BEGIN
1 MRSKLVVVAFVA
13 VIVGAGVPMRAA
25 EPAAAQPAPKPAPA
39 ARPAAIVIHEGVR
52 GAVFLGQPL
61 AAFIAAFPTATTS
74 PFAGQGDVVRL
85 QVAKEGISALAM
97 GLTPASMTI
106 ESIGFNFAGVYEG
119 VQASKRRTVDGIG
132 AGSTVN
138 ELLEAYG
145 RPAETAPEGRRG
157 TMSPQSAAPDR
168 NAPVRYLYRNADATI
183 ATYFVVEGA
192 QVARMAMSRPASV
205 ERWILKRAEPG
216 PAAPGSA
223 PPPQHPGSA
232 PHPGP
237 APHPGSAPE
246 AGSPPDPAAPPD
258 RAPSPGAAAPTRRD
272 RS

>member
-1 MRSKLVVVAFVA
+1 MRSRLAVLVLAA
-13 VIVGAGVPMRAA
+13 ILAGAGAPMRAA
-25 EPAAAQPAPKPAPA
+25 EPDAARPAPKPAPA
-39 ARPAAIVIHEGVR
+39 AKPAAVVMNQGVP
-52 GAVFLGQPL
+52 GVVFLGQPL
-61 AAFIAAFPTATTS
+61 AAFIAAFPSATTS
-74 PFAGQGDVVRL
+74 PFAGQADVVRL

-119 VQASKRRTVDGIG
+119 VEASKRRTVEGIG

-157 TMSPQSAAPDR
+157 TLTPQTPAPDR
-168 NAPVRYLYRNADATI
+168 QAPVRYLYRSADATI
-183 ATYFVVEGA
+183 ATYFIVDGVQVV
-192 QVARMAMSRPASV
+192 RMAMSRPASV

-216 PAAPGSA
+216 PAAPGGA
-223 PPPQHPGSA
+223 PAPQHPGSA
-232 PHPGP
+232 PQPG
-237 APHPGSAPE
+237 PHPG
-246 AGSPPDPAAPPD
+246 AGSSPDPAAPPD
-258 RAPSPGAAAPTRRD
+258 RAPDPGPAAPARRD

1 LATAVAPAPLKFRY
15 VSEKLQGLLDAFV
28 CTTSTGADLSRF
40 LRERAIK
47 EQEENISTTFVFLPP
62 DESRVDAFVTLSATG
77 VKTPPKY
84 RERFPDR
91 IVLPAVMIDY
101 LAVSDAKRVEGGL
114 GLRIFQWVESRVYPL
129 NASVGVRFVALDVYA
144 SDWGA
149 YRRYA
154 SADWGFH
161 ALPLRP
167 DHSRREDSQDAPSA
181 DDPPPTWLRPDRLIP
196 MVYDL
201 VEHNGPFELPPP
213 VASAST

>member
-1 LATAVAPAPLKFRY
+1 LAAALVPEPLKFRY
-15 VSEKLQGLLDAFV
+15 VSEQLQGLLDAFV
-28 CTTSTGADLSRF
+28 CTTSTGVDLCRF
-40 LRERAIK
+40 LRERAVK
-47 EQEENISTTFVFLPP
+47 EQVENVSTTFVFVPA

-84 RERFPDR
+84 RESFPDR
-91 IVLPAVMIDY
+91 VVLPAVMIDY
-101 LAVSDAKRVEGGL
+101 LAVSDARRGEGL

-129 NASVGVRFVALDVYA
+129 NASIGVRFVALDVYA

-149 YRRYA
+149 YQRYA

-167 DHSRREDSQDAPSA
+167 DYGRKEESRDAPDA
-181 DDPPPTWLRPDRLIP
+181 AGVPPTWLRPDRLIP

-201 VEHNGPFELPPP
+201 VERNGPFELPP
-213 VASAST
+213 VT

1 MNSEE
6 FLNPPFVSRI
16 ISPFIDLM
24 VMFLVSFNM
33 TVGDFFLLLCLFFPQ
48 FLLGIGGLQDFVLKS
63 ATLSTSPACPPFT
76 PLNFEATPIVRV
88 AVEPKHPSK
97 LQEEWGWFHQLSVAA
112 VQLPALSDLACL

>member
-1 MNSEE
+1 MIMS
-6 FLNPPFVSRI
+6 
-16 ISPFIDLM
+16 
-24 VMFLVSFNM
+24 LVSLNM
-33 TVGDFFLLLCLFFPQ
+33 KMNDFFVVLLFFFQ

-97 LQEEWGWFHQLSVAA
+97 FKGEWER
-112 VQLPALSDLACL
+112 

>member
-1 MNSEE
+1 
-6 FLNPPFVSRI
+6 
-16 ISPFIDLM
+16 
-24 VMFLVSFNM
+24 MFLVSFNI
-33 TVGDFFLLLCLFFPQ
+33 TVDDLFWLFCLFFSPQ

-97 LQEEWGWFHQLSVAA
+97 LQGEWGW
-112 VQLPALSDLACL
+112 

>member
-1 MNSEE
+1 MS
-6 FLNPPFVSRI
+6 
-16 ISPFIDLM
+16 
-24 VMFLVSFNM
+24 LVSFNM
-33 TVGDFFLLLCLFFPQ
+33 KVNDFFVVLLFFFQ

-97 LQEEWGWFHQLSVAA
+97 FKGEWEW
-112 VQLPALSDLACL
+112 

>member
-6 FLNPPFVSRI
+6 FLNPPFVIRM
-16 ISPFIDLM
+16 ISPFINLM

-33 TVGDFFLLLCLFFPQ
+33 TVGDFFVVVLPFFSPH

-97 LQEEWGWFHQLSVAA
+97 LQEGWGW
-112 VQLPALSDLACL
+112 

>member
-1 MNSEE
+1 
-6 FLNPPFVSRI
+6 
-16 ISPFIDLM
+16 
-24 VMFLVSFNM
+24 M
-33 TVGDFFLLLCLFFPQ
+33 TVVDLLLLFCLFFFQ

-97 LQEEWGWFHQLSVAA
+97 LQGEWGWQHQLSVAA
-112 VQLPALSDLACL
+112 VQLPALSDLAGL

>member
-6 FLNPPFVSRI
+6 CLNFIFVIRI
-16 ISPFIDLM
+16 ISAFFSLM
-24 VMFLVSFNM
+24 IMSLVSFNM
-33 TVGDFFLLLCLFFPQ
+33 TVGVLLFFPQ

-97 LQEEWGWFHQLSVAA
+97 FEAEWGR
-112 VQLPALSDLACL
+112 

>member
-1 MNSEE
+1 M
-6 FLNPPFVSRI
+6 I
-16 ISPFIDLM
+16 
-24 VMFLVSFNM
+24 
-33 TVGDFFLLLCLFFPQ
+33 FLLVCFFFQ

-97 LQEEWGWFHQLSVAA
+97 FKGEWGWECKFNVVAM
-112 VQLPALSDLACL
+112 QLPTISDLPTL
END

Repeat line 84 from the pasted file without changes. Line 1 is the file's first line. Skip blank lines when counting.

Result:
213 VASAST